Releasing in a few weeks, Innistrad: Crimson Vow looks to offer something for every kind of player encompassing various formats. Unlike Innistrad: Midnight Hunt, Crimson Vow focuses on the Vampire tribe which includes a wedding tying the Voldaren and Markov bloodline as one. As such, Crimson Vow cares a lot about various tribes such as Humans, Werewolves, Spirits, and Zombies. So there is a lot for players who want to go tribal in Commander or constructed formats.
Admittedly as the Crimson Vow was only revealed last week, so prices are a little chaotic at present. However, that doesn’t stop you from getting an idea of what is valuable in the set, and we’ll update this guide closer to the set release and the months that follow it.
Kaya, Geist Hunter
Making a crashing visit to Innistrad is Kaya, Geist Hunter which offers an interesting set of abilities. Angling towards a ‘Token matters’ approach, Kaya is able to double the amount tokens that come in play or give your creatures deathtouch. Going on from previous Kaya cards, the ultimate offer graveyard exile and you create a board of Spirits in return. Also, note on the second ability, it states any kind of token so it isn’t limited to creating creature tokens only.
Maybe there is an Abzan Midrange strategy in Standard using Esika’s Chariot and Wrenn and Seven to generate a bunch of tokens. In Commander, the Legendary Planeswalker will fit right at home in Teysa strategies since Orzhov offers tokens as a sub-theme. Either way, Kaya, Geist Hunter is an unusual design for Orzhov colors, and it will be interesting to see where the card lands upon release.
Chandra, Dressed to Kill
Compared to Chandra, Torch of Defiance, Chandra, Dressed to Kill does a lot for three mana. With that, the Red Planeswalker comes with two plus abilities making it difficult to kill from the get-go.
In Standard, curving Chandra, Dressed to Kill into Goldspan Dragon will be a regular feature of the format soon. With her first two abilities, the best home for her will be in Mono-Red lists since you want to get the most value out of the card. The ultimate seem flashy, but it’s the emblem that is the most interesting ability here. In the long game, you will win the game in most circumstances by chaining off spells to deal incredible amounts of damage. Expect this Chandra to be a Standard all-star, it does everything you want it to do in Red and it’s favorably costed.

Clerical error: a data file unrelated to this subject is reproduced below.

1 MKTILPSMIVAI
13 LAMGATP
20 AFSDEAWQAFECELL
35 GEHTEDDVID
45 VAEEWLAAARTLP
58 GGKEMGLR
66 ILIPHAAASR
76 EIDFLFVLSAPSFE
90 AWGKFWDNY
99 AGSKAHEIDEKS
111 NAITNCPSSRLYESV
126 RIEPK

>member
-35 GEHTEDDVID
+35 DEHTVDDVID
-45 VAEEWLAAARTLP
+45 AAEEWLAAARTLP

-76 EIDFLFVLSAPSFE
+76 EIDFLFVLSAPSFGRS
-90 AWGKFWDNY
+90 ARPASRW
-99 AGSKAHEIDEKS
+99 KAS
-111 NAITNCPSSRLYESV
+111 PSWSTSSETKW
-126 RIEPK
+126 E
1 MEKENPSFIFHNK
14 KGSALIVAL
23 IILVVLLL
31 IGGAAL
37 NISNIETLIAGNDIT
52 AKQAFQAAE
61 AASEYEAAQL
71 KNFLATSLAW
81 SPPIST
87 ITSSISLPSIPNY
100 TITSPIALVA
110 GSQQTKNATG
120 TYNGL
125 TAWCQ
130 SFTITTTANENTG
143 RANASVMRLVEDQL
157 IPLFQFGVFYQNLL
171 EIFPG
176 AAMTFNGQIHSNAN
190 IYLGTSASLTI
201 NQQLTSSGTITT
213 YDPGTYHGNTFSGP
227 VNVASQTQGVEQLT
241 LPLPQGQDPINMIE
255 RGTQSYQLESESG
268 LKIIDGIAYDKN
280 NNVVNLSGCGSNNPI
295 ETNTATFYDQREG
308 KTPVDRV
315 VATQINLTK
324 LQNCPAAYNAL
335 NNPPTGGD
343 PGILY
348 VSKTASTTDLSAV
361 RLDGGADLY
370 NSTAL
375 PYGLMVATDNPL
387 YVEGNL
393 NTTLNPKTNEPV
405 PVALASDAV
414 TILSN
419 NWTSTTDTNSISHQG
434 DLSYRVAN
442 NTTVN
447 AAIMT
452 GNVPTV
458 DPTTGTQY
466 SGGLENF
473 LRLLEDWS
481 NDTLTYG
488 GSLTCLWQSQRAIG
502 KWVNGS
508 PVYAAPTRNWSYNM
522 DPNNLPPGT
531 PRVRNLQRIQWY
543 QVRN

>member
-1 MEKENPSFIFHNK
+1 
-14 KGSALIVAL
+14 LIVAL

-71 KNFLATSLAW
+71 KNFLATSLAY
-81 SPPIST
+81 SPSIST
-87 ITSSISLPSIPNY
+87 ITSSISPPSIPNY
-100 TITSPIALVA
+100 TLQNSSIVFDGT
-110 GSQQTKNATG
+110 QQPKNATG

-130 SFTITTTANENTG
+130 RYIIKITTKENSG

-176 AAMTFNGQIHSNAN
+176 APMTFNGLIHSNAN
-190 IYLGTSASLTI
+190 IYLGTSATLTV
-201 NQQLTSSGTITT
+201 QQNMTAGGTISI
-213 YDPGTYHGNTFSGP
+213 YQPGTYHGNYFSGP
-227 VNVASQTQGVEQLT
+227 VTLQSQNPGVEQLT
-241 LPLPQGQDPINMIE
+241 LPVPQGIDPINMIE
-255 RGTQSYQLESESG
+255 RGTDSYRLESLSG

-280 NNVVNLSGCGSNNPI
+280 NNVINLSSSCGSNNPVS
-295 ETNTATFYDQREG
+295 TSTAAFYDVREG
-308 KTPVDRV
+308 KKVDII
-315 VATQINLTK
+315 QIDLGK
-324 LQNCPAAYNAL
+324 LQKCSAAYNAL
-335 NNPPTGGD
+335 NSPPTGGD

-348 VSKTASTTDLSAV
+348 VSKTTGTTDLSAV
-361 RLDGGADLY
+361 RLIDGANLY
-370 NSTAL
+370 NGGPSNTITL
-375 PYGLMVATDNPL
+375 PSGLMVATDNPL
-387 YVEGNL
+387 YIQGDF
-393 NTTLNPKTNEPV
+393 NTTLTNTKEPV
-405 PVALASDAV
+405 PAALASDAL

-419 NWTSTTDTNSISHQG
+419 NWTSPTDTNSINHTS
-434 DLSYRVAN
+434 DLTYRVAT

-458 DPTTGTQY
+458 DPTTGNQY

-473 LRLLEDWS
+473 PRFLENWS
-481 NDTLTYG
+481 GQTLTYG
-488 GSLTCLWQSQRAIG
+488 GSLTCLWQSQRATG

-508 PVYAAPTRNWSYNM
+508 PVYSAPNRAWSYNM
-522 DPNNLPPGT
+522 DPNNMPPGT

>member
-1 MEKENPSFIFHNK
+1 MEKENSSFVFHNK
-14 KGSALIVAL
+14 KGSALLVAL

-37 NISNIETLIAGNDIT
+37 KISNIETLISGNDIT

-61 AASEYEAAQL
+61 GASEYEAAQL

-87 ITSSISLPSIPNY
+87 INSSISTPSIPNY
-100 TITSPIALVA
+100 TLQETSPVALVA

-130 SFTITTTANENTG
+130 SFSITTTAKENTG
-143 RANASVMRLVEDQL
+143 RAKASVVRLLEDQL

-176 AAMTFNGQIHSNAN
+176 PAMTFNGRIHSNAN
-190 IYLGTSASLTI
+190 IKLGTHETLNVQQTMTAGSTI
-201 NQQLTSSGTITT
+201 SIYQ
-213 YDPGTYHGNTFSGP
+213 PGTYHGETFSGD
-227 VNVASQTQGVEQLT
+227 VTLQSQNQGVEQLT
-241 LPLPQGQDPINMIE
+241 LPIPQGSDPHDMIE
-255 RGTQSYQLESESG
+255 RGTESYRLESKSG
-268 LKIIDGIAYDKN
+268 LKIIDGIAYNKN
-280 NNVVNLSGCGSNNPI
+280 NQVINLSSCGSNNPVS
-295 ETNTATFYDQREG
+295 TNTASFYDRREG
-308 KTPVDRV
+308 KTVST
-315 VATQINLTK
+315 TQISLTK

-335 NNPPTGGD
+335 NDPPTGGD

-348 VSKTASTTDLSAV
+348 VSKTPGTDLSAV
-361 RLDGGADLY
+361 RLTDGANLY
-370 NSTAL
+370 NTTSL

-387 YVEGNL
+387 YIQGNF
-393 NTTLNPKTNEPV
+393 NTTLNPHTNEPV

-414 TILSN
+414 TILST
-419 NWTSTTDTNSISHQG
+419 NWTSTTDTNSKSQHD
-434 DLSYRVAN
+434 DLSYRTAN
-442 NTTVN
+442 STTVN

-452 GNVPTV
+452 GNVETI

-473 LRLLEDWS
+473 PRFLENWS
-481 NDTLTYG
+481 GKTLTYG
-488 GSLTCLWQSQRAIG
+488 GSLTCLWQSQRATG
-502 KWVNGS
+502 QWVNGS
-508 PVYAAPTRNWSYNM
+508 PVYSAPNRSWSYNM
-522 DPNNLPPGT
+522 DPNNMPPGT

Toxrill, the Corrosive
With every set release, we often see unique Legendary Creatures that give birth to a new Commander strategy, and Toxrill, the Corrosive is one of those. The Slug Horror focuses on -1/-1 counters that give you Slug tokens in return. With those tokens, you can sacrifice them to draw cards throughout the game.
As you’re in Dimir, it opens up various options to pack counterspells and other ways to generate tokens. Poppet Stitcher from Innistrad: Midnight Hunt would be a nice addition since Poppet Factory doesn’t affect Toxrill. In terms of color pairings, Dimir offers one of the more diverse options available for Commander, and Toxrill is adding to that impressive list further. Plus, who doesn’t want play with Slugs?
Read More: Mono-Black Is The Color To Beat In Commander
Avabruck Caretaker / Hollowhenge Huntmaster
Perhaps one of the most forced Mythics from the set, Avabruck Caretaker is a nightmare for those wanting to play Crimson Vow Limited. For six mana, you get a Human Werewolf that puts two counters on a target creature, then it can flip to give all your creatures two counters instead. A very powerful effect and the support that Werewolves desperately needs for Commander and constructed formats.
Expect to see the Human Werewolf feature in Gruul Werewolves and Mono-Green Midrange, since both sides care about growing your creatures with counters. Not to mention, the re-introduction of Hexproof makes the card incredibly difficult to beat. Unsure why the card has Hexproof over Ward, but it’s sure to see play in Werewolf-focused Commander decks as it is a big threat. Oh, and the fact it isn’t Legendary means you can have multiple out at once in Standard, that’s just gross isn’t it?
Read More: The 10 Best Vampires In Commander
Sorin the Mirthless
It can’t be a return to Innistrad without Sorin, and Sorin the Mirthless offers plenty for Control and Midrange strategies in Standard. Admittedly, Sorin’s ultimate is far from impressive and is in tune with Innistrad‘s obsession with the number 13. But, there could be instances where the ability could be enough to win you the game or remove a tricky threat if required. It’s the first and second ability that makes Sorin a powerful Planeswalker in Crimson Vow.